No Excuses travel: LGBT-friendly small cities
Expedia’s powerful No Excuses campaign urges people to examine self-imposed barriers to experiencing travel, and it inspired us to look at our own preconceived notions about travel and those of the LGBT community we represent.
Over the past few years, one of our travel goals has been to explore the smaller cities and towns that make up the rich fabric of the United States. Historically, these kinds of destinations have not been top of mind for LGBT travelers. However, as people all over our nation have become overwhelmingly supportive of LGBT lifestyles, we believe it‘s time that gay, lesbian, and transgender travelers make it a point to support these communities as well.
With that in mind, here is a list of five smaller cities and towns that deserve a place on every traveler’s list.
After several hip friends of ours relocated to Tacoma, we recognized that Seattle’s little brother may be coming into its own. While Tacoma is home to the world-famous Museum of Glass, we encourage travelers to discover gems like the ultra-adorable Corina Bakery (and its luscious cheesecake) or the outstanding antiquing available in the city’s Theater District.
Getting lost in Montana
Missoula is an active college town with more than its share of attractive, open-minded people. It also is a must for anyone who loves good American cooking. Start the morning with an artisanal pastry from Bernice’s Bakery, followed by a lung-busting run to the “M,” a giant letter in the hillside above town. Because you earned it, have a pint or two of Cold Smoke at the Kettlehouse Brewing taproom before heading to Lolo Creek Steakhouse for an amazing (and unbelievably affordable) steak dinner.
In the shadow of the Sunsphere (a piece of kitschy U.S. history that is worth the trip alone), sits one of our biggest travel surprises to date. We suggest you walk a block from the classy-cool Oliver Hotel to experience Stock and Barrel‘s decadent duck-fat fries and deliciously messy “farmhouse” burger dripping with garlic-aioli. You’ll also want to walk a few more blocks to gobble up the Kilt’ Greens Salad at Knox Mason (four words: warm Benton’s bacon vinaigrette).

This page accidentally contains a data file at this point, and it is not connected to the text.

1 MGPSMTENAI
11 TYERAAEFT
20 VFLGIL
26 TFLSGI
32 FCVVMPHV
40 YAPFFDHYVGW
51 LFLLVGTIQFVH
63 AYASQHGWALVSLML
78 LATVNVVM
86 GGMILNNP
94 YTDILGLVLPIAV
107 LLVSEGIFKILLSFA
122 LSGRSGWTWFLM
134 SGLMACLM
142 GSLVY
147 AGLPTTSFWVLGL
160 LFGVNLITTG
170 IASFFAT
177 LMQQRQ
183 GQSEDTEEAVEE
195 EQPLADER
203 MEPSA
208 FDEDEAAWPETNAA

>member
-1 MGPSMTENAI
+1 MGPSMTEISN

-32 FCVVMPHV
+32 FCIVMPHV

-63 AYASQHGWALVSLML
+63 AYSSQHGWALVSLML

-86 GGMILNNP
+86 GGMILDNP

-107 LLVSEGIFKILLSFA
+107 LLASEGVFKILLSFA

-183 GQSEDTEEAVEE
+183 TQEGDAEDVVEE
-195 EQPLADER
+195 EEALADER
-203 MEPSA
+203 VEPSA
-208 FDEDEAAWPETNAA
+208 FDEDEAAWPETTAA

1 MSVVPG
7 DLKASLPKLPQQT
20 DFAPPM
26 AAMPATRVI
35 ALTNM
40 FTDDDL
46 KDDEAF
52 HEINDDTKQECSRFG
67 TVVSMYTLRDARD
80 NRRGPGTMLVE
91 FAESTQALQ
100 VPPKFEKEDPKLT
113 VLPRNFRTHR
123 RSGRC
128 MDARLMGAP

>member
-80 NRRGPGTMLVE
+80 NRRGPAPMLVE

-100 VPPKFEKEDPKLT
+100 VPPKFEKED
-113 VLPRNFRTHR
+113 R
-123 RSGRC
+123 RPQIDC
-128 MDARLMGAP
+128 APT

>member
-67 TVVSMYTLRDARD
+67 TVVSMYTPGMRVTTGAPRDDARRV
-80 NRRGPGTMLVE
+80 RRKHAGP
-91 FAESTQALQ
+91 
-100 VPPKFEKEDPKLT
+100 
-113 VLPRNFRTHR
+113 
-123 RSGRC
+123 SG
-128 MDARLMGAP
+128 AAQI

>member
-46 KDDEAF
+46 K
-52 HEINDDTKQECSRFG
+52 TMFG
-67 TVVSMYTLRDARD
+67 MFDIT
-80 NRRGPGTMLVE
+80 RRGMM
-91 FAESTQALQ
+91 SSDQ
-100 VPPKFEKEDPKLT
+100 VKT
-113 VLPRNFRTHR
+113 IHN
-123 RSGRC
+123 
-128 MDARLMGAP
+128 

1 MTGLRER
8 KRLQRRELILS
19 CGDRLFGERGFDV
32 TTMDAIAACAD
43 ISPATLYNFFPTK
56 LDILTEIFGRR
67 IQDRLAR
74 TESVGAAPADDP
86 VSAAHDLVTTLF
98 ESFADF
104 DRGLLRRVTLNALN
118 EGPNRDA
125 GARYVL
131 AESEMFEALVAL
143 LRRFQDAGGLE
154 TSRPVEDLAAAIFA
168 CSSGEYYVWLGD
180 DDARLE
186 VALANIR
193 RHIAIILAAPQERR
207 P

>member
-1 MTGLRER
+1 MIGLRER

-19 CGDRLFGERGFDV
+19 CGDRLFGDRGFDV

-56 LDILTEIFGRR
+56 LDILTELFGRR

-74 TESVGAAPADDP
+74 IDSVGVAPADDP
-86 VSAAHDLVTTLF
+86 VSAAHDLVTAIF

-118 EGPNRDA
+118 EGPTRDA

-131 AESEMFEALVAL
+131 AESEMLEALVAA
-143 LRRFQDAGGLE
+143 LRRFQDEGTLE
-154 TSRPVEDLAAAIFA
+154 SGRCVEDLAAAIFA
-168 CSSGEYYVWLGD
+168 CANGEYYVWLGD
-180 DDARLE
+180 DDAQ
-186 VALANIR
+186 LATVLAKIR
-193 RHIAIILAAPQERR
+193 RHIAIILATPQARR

Viewfinder Tip: When budgeting for travel, keep in mind that small cities are usually incredibly friendly on your wallet.
Side Note: We suggest heading to Knoxville in September, so you also can stop by Nashville for a double helping of festivals: the Music City Food and Wine Festival and the Americana Music Festival. Having said that, we have it on good authority that any time of year is a great time to visit Tennessee.
Bar Harbor is an adorable coastal town that just happens to have Acadia National Park in its backyard. For accommodations, our pick is the West Street Hotel for unparalleled views of the harbor. From there, you can make the quick walk to Morning Glory Bakery for gooey sticky buns, or to Side Street Café for pitchers of margaritas and loaded nachos. Afterward, of course, hike or bike off the calories inside Acadia.
More than just a gateway to Grand Canyon National Park, Flagstaff is must-visit small city that feels like an oasis in the Arizona desert. In the area, an abundance of ponderosa pines and snowy winters contrast with omnipresent cacti and the yearlong sizzle of Scottsdale and Tucson. When you visit, pop into Satchmo’s for a perfect pulled pork sandwich and some golden tater tots. For something slightly more refined (but no less yummy), hit up Tinderbox Kitchen for fried Brussels sprouts and house-made charcuterie.
What small city do you feel should be on everyone’s travel list?